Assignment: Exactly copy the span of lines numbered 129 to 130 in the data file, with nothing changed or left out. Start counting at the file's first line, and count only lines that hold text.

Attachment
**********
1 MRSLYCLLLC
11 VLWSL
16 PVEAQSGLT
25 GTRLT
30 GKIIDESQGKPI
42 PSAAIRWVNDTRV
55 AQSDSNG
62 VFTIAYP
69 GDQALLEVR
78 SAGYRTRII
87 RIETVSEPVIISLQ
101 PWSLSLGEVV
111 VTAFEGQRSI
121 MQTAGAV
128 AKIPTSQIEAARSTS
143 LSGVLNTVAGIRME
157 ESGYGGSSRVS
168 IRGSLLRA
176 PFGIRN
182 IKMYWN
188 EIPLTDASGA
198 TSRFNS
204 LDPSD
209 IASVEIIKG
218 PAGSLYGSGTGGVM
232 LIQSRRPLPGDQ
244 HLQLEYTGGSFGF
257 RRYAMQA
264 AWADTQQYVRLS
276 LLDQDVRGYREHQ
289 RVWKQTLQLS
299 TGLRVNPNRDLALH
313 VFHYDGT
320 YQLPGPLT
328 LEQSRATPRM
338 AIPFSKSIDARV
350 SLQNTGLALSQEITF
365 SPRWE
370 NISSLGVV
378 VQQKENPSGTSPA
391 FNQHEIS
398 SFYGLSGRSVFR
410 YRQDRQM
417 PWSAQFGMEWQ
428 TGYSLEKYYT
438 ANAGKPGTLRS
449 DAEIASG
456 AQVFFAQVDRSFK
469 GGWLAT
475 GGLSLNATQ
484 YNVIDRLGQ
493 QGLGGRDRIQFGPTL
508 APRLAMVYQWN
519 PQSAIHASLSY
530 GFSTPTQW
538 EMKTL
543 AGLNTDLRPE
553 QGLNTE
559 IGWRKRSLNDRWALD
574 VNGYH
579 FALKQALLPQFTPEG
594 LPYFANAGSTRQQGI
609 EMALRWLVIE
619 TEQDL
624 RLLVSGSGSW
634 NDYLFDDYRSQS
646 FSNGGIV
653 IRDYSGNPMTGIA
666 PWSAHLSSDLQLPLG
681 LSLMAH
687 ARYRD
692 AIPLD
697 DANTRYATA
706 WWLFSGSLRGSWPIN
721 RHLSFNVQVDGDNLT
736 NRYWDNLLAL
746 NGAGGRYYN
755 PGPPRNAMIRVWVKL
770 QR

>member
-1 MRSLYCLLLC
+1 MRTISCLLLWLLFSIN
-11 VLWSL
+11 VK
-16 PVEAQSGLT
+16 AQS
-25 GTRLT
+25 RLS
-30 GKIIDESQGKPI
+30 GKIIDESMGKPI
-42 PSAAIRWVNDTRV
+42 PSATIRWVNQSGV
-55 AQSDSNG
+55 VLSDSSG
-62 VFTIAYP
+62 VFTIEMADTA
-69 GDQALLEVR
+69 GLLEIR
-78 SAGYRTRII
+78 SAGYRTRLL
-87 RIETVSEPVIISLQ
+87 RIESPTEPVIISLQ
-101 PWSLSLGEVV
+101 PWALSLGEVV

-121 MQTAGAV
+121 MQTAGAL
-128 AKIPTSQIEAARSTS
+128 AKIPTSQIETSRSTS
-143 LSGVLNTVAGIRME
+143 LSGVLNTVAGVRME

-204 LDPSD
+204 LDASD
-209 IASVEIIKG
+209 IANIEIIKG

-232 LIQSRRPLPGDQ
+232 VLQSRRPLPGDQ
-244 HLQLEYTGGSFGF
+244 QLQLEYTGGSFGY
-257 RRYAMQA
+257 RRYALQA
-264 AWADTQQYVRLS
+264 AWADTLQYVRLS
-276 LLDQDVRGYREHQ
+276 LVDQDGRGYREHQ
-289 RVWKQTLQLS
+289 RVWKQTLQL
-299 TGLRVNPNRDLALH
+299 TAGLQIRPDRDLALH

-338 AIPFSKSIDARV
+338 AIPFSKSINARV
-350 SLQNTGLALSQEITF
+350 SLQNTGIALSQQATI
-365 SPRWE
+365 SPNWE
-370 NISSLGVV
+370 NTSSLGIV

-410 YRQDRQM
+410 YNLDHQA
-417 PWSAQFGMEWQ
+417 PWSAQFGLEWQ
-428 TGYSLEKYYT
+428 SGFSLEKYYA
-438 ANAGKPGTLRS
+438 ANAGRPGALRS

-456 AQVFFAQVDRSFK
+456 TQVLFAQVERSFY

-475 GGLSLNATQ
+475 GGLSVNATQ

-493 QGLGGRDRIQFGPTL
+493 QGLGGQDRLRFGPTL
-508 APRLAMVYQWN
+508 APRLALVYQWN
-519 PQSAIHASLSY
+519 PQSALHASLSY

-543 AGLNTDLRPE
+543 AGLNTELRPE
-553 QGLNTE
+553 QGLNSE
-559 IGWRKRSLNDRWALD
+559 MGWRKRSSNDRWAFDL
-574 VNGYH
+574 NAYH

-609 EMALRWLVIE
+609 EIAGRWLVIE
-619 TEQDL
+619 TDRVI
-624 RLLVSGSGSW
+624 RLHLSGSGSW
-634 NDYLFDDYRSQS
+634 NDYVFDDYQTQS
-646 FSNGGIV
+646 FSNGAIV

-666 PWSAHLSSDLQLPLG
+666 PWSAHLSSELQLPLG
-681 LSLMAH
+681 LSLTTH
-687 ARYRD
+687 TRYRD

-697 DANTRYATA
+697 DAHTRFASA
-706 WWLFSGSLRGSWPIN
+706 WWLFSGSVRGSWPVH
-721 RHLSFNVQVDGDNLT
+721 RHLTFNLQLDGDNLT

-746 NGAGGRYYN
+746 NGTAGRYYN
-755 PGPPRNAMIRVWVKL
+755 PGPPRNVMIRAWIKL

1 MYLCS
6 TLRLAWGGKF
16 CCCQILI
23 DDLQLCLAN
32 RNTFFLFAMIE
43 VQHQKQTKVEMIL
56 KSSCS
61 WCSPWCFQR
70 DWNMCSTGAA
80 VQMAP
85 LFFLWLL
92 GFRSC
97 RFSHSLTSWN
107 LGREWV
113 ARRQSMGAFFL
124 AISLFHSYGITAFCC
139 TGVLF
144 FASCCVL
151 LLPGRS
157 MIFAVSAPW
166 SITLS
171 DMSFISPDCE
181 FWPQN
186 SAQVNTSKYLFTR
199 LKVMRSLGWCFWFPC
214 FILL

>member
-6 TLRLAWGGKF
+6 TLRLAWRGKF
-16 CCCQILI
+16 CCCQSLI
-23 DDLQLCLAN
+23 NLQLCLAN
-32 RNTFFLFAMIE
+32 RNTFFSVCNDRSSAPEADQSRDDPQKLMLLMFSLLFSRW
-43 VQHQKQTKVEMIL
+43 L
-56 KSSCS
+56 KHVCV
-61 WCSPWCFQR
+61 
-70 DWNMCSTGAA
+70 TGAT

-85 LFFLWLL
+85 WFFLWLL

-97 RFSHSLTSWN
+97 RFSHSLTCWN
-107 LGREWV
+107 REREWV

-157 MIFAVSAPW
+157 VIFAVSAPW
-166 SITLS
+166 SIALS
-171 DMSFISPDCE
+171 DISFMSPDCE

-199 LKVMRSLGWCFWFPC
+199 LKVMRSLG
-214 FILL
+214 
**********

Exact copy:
-338 AIPFSKSIDARV
+338 AIPFSKSINARV